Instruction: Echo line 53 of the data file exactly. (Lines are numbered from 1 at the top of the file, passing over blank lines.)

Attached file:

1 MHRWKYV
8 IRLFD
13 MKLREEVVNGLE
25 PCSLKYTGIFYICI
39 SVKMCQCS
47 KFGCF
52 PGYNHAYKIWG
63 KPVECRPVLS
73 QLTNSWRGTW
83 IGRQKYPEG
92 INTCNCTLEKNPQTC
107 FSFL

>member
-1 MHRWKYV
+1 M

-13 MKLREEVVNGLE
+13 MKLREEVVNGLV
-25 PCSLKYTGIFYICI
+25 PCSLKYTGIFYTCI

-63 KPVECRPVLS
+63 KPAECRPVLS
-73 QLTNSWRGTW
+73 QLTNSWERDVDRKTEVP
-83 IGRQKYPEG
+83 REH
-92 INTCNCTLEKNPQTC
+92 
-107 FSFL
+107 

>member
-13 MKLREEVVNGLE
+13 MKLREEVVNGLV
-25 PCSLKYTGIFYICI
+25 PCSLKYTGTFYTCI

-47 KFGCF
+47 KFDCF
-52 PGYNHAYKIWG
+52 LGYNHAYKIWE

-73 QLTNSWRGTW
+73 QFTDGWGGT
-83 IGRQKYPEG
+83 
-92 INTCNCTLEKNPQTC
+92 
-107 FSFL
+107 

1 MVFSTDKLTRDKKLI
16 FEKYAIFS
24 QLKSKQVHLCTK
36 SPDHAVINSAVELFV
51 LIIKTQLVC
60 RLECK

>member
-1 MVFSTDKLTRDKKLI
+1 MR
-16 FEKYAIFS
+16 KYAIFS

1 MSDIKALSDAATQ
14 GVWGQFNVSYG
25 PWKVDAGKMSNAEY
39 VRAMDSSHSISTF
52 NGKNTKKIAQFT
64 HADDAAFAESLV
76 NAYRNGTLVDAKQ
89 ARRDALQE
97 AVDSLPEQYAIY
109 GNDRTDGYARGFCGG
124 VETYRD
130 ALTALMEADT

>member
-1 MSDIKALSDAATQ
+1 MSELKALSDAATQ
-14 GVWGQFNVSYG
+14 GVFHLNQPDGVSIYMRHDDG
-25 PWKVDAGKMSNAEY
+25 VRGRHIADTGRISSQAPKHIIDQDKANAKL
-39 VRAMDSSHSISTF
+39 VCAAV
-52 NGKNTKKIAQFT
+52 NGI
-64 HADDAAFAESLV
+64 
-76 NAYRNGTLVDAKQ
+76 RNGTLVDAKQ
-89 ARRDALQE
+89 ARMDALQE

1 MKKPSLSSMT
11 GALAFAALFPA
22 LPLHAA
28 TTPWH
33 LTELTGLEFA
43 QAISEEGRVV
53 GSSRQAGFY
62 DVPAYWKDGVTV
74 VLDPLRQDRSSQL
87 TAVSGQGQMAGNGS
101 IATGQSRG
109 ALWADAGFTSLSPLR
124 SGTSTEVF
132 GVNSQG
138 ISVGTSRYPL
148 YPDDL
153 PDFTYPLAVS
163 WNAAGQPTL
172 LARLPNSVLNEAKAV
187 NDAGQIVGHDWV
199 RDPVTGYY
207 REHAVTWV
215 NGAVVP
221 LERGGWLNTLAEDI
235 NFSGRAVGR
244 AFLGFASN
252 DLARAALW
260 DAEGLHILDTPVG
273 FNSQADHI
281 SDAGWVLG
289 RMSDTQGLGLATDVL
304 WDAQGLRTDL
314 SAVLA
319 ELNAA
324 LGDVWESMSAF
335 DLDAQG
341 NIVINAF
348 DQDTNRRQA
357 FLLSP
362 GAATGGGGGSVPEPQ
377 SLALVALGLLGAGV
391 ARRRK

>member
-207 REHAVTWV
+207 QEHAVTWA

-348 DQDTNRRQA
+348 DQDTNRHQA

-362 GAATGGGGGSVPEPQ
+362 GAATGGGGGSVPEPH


>member